If current plans to put RFID tags in passports go through, that t-shirt with the maple-leaf logo may not be enough to hide your shame when you're traveling in a country that BushCo has alienated (i.e., anywhere and everywhere).
Defense Tech quotes Bruce Schneier on the dangers of RFID-equipped passports:
"Unfortunately, RFID chips can be read by any reader, not just the ones at passport control. The upshot of this is that travelers carrying around RFID passports are broadcasting their identity. Think about what that means for a minute. It means that passport holders are continuously broadcasting their name, nationality, age, address and whatever else is on the RFID chip. It means that anyone with a reader can learn that information, without the passport holder's knowledge or consent. It means that pickpockets, kidnappers and terrorists can easily -- and surreptitiously -- pick Americans or nationals of other participating countries out of a crowd."In addition, furthermore, and notwithstanding:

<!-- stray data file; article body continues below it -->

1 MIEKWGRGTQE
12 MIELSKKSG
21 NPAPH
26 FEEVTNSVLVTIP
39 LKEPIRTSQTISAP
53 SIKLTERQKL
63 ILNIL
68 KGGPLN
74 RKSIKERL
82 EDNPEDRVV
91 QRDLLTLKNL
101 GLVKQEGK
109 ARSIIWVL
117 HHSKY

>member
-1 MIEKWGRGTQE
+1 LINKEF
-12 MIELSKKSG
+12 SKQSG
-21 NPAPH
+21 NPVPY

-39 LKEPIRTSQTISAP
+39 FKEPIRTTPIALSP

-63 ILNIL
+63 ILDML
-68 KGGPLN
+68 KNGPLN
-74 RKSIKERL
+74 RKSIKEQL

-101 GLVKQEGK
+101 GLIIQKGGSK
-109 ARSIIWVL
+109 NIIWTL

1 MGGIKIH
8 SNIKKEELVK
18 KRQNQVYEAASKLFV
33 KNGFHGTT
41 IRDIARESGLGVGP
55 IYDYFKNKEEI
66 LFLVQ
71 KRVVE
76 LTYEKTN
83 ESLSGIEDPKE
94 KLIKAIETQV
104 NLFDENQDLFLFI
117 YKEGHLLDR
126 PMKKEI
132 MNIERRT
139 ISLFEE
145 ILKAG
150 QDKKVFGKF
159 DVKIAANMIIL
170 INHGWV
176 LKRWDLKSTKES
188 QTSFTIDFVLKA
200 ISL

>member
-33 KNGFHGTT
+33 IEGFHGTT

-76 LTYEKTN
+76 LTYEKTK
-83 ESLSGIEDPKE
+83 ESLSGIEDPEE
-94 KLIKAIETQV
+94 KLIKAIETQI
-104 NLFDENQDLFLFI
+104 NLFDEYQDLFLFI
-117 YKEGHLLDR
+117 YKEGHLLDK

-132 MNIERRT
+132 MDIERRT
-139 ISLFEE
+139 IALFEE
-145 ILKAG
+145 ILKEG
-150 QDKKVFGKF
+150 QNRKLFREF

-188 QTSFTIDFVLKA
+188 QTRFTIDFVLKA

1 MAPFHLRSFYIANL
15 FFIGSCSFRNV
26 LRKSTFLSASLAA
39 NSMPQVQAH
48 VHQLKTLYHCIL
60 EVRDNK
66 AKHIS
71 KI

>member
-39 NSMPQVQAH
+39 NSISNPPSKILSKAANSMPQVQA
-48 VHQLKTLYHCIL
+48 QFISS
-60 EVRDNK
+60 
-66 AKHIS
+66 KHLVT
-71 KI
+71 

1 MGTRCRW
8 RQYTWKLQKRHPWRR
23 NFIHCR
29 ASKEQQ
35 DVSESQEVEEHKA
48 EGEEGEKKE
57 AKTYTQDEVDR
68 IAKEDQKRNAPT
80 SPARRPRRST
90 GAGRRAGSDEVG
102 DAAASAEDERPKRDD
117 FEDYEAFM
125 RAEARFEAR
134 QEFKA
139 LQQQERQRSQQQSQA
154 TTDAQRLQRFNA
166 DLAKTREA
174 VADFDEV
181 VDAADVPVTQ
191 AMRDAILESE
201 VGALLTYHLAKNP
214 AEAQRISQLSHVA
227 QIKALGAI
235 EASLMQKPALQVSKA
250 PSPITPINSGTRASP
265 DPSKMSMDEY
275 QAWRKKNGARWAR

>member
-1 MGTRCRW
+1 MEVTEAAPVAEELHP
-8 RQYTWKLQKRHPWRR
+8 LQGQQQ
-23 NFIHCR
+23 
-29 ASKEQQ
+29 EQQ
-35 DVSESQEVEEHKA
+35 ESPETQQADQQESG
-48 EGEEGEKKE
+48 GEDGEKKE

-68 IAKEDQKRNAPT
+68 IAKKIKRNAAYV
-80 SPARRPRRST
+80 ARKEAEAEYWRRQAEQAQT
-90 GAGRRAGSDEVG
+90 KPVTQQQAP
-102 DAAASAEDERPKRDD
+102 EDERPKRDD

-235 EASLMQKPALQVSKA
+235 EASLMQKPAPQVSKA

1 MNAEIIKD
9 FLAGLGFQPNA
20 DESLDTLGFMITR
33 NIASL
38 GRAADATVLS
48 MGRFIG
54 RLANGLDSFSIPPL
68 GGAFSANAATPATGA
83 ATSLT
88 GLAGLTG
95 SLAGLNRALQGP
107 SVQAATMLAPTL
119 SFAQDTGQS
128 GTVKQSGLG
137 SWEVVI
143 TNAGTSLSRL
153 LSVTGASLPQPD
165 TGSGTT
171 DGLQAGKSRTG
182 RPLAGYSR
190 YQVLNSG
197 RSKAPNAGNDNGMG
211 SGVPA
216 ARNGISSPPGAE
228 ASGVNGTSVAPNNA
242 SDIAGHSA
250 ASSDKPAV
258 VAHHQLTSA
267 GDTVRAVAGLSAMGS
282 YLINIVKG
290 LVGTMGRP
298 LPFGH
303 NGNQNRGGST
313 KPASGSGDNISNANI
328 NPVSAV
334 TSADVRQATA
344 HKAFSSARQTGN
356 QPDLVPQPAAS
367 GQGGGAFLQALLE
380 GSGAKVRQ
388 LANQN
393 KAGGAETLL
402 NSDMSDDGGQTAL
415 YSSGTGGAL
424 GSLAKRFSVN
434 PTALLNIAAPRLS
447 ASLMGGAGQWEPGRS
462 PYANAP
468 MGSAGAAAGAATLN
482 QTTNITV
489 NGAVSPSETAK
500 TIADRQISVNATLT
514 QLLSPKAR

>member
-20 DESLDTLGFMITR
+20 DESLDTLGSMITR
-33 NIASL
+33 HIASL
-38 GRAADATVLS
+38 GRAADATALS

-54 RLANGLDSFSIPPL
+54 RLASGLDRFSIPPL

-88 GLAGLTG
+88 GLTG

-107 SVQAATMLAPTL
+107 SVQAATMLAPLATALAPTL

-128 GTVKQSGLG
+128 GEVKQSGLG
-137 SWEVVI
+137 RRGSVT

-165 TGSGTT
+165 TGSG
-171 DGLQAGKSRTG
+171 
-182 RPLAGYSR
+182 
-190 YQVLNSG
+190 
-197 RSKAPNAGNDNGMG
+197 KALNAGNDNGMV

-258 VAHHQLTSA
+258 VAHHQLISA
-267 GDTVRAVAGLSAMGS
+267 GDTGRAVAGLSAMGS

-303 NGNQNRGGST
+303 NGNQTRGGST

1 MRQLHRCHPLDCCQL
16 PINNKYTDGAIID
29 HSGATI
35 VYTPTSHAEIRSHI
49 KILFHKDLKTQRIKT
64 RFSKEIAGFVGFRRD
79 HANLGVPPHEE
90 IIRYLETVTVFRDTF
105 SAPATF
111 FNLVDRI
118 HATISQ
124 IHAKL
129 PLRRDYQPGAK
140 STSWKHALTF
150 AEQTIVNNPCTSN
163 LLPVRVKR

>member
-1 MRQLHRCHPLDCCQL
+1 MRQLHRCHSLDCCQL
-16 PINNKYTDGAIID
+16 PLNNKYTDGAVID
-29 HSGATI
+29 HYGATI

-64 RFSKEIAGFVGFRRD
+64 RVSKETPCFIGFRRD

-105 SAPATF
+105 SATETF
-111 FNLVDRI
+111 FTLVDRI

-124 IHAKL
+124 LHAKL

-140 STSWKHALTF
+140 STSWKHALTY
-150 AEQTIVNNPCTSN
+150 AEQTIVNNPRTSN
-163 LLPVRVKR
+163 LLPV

"This is a dangerous, inappropriate device to be installing in U.S. passports," says Scannell, who imagines terrorists overseas identifying Americans by their passports when picking targets to bomb. "Which cafe do we lob the grenade into? Ping, ping, ping. There are 21 Americans in there." The tags could also be used to identify people who walk into an abortion clinic, a mosque or a political meeting.RFID tags tend to have security holes a mile wide. For instance, an enterprising youth in Baltimore cracked a car-security chip without much trouble, allowing him to make a duplicate key.
As I've argued before, this is a great wedge issue. Libertarians hate RFID, and fundies fear it's the Mark of the Beast. BushCo, needless to say, loves it to bits. A Democrat who took a firm stand against this deeply flawed technology could garner support in some unlikely places.